REQUEST for a preliminary ruling under Article 267 TFEU from the Supreme Court of Hungary
Weltimmo, a company registered in Slovakia, runs a property dealing website concerning Hungarian properties. For that purpose, it processes the personal data of the advertisers. The advertisements are free of charge for one month but thereafter a fee is payable. Many advertisers sent a request by e-mail for the deletion of both their advertisements and their personal data as from that period. However, Weltimmo did not delete those data and charged the interested parties for the price of its services. As the amounts charged were not paid, Weltimmo forwarded the personal data of the advertisers concerned to debt collection agencies.
Those advertisers lodged complaints with the Hungarian Data Protection Authority (DPA) which declared that it was competent under Paragraph 2(1) of the Law on information, taking the view that the collection of the data concerned constituted processing of data or a technical operation for the processing of data concerning natural persons. Considering that Weltimmo had infringed the Law on information, the Hungarian DPA imposed on that company a fine of HUF 10 million (approximately EUR 32 000).
Weltimmo then brought an action before the Budapest administrative and labour court which held that the fact that that company did not have a registered office or branch in Hungary was not a valid argument in defence because the processing of data and the supply of data services relating to the Hungarian property concerned had taken place in Hungary. However, that court set aside the decision of the Hungarian DPA on other grounds, connected with the lack of clarity over some of the facts.
Weltimmo appealed on a point of law to the referring court, claiming that there was no need for further clarification of the facts, since, pursuant to Article 4(1)(a) of Directive 95/46, the Hungarian DPA in this case was not competent and could not apply Hungarian law in respect of a supplier of services established in another Member State. Weltimmo maintained that, under Article 28(6) of Directive 95/46, that authority should have asked the Slovak DPA to act in its place.
The Hungarian DPA submitted that Weltimmo had a Hungarian representative in Hungary, namely one of the owners of that company, who represented it in the administrative and judicial proceedings that took place in that Member State. The DPA added that Weltimmo’s Internet servers were probably installed in Germany or in Austria, but that the owners of that company lived in Hungary.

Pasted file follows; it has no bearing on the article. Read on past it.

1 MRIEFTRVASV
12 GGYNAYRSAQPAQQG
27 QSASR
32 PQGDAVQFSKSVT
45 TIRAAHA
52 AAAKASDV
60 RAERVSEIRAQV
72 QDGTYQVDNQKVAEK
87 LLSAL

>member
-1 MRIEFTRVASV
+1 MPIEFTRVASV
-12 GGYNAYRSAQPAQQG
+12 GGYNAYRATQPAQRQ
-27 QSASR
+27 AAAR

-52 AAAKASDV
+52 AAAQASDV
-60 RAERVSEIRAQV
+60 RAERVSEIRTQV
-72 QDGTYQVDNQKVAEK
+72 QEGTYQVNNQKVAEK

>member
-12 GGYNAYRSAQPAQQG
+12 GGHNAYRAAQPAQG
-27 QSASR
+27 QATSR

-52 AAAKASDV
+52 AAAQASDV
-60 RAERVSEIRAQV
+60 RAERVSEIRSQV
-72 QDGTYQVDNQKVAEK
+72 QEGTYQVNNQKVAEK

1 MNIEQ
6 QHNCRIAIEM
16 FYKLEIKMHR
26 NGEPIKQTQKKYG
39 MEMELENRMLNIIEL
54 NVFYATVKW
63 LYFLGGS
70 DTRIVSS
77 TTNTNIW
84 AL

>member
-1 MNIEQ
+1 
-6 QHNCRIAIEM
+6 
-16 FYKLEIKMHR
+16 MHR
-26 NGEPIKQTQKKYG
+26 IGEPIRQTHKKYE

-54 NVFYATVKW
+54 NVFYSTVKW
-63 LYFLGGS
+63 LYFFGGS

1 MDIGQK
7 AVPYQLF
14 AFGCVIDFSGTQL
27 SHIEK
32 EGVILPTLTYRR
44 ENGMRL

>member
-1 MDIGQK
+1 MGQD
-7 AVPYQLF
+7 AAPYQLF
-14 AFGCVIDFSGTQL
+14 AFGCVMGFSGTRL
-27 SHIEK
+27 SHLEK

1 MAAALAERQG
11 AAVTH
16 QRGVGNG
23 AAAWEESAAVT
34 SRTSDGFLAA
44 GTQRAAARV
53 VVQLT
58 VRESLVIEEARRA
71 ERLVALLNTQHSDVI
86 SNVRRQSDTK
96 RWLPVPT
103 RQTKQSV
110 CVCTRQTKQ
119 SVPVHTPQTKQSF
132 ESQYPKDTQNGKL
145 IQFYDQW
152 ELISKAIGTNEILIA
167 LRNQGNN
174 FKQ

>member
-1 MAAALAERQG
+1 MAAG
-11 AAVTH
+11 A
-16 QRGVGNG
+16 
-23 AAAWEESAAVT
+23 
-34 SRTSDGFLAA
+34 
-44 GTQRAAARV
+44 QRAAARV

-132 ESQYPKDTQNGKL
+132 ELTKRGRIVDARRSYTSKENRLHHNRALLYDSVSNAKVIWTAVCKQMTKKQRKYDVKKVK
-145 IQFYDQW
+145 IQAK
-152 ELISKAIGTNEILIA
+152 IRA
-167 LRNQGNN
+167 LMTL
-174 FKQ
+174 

Since it had doubts concerning the determination of the applicable law and the powers of the Hungarian DPA under Articles 4(1) and 28 of Directive 95/46, the Supreme Court of Hungary decided to stay the proceedings and to refer the following questions to the Court of Justice for a preliminary ruling.
The European Court held:
In light of the objective pursued by Directive 95/46/EC, consisting in ensuring effective and complete protection of the right to privacy and in avoiding any circumvention of national rules, the presence of only one representative can, in some circumstances, suffice to constitute a stable arrangement if that representative acts with a sufficient degree of stability through the presence of the necessary equipment for the provision of the specific services concerned in the Member State in question.
In addition, in order to attain that objective, it should be considered that the concept of ‘establishment’, within the meaning of Directive 95/46, extends to any real and effective activity — even a minimal one — exercised through stable arrangements.
In the present case, the activity exercised by Weltimmo consists, at the very least, of the running of one or several property dealing websites concerning properties situated in Hungary, which are written in Hungarian and whose advertisements are subject to a fee after a period of one month. It must therefore be held that that company pursues a real and effective activity in Hungary.
This is a significant decision, especially for Ireland, in that it will affect multinational corporations whose headquarters are located in a particular European country and who have been operating on the assumption that they would only be subject to the Data Protection laws of that country alone. The Weltimmo ruling now establishes that these companies will also be answerable to the authorities of other Member States in which they operate a “real and effective activity”.
Moreover, the case, by setting a standard regarding the limitations of disparate national Data Protection laws under the current EU Directive, is yet another example of the progressive nature of EU Data Protection law which is set to be overhauled with the enactment of the General Data Protection Regulation later this month. The difference between a Directive and Regulation is that a Directive is a legislative act that sets out a goal that all EU countries must achieve. However, it is up to the individual countries to decide how. A Regulation, meanwhile, is a binding legislative act and must be applied in its entirety across the EU.
It will be interesting to observe how the new Regulation, and the European and National Courts, address similar situations such as the one in Weltimmo as Data Protection laws and standards continue to evolve over the coming years.
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